Educating the imagination

May 27, 2004, vol. 30, no. 3
By Julie Ovenell-Carter

Document Tools

Print This Article

E-mail This Page

Font Size
S      M      L      XL

Related Stories

This year's winner of the dean of graduate studies convocation medal in education worries that the way literature is often taught starves the "moral imagination" of modern young people, and contributes to a pervasive "ethical malaise."

Monika Hilder has taught high school and post-secondary level English for the last two decades. "I was becoming increasingly haunted by my students' resistance to studying the dark and depressive literature that is so much a part of the modern curriculum," says the Surrey mother of three. "I think there is a strong connection between the nature of a young person's literary diet and feelings of despair, and I thought there would be some value in exploring how — and what kind of — literature nurtures courage, hope and ethical responsibility."

After a 17-year absence from graduate school, Hilder returned to SFU in 2000 to begin a doctoral program. Her resulting thesis, Educating the moral imagination: The fantasy literature of George Macdonald, C.S. Lewis, and Madeleine L'Engle, was hailed by advisor and SFU education professor Kieran Egan for its theoretical sophistication and practical applications. The entire final chapter includes classroom-ready exercises to help English teachers develop the "moral fortitude" of their students through the study of literature.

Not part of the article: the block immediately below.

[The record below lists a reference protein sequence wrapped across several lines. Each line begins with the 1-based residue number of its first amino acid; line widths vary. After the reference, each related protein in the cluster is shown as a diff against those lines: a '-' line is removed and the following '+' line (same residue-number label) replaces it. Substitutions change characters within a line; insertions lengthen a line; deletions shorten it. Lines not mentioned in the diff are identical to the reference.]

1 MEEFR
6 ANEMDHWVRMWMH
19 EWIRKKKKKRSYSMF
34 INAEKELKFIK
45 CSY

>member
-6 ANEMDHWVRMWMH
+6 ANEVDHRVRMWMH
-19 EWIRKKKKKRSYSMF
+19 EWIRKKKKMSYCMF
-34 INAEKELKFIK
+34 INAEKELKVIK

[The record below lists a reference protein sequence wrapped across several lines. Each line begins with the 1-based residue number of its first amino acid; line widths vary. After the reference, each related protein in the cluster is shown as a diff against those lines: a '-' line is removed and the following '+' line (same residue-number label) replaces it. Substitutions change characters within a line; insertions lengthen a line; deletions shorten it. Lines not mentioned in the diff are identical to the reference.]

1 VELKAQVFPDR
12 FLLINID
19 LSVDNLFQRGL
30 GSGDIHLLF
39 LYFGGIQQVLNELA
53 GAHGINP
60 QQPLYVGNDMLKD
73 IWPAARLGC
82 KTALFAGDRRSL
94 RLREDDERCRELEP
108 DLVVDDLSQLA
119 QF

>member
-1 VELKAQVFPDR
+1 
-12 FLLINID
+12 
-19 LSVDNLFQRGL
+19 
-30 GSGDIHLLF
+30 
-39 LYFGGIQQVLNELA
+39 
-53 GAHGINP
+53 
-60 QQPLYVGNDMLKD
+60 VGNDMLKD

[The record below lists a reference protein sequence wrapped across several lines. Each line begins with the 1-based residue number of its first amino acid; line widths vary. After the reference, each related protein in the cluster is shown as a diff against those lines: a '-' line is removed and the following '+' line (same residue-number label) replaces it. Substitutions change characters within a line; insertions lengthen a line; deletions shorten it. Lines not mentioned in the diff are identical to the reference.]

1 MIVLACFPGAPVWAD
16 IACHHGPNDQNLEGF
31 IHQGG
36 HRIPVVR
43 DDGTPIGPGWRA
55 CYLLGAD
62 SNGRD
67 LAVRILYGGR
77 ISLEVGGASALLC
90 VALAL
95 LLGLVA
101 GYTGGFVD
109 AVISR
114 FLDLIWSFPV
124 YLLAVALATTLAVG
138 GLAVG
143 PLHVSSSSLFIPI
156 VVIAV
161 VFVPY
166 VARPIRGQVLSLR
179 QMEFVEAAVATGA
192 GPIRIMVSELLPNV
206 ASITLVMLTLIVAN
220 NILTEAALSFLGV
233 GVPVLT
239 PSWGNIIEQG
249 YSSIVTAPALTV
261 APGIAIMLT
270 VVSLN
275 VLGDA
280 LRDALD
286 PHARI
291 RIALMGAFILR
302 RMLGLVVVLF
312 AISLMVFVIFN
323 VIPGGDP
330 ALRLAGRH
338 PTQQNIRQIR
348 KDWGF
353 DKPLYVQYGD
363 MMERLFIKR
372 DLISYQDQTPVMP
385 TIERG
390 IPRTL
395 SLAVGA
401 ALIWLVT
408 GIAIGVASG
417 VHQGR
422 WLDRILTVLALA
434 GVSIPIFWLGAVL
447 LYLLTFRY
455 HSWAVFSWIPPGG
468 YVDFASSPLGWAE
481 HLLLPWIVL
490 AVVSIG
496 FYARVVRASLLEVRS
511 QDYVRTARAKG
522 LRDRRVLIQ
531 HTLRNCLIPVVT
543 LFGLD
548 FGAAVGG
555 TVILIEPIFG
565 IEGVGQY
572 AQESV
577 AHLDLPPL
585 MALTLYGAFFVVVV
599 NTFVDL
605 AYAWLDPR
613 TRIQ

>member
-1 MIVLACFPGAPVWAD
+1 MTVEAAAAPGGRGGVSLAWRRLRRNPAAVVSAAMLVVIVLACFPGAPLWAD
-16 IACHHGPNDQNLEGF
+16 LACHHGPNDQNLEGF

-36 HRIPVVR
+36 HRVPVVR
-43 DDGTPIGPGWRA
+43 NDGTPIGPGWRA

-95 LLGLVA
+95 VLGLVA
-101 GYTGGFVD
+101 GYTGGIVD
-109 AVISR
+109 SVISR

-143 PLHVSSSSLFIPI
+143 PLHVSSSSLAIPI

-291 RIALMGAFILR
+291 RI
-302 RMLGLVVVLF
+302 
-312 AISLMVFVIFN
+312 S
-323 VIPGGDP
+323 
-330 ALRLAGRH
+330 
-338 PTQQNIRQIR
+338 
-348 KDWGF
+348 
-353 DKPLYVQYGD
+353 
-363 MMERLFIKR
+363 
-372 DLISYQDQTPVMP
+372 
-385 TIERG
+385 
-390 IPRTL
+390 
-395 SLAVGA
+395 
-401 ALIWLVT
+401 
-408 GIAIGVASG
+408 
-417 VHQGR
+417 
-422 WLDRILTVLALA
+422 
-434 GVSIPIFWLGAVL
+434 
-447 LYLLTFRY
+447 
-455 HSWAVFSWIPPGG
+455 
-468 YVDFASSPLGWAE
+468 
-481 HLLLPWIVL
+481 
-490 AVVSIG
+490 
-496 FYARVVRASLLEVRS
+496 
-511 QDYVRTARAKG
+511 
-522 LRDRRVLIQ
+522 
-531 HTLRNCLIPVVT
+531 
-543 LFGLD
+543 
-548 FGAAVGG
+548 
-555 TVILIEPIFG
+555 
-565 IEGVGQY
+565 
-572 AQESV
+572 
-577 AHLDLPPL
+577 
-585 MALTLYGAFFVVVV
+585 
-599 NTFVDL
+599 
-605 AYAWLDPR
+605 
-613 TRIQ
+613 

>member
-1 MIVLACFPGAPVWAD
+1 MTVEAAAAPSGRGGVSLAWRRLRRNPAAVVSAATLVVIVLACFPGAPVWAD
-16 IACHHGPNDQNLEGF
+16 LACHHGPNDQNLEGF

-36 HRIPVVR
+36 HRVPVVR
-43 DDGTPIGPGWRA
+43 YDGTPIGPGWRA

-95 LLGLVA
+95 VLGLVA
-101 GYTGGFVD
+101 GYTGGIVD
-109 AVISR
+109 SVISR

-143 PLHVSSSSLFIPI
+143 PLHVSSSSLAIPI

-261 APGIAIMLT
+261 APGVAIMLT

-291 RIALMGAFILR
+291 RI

Hilder argues teachers "too often ignore literature's most serious purpose: to teach virtue…. We are failing to equip children and young adults with what they need most: literary nourishment that facilitates the development of spiritual well-being." Her thesis, she says, addresses a gap in the current curriculum: "the need to educate the imagination with healing stories of courage and hope."

She returned to her favorite childhood authors to explore the "rational reason behind the intuitive response of delight and joy" that she felt on first reading of fantasies such as A Wrinkle in Time and The Lion, the Witch, and the Wardrobe. She "found an amazing pattern" in many of the stories: heroes that incorporated "the traditionally ‘feminine' traits of imagination, interdependence and humility."

Hilder believes high-calibre fantasy literature such as the Harry Potter series serves young readers "by allowing them to safely explore the dark places within themselves, and by giving them some tools to overcome evil." She believes students are keen to study literature that "celebrates the victory of the human spirit over materialism," and points to the overwhelming success of recent The Lord of the Rings movies as evidence that there is "a hunger for hope in the world."

Search SFU News Online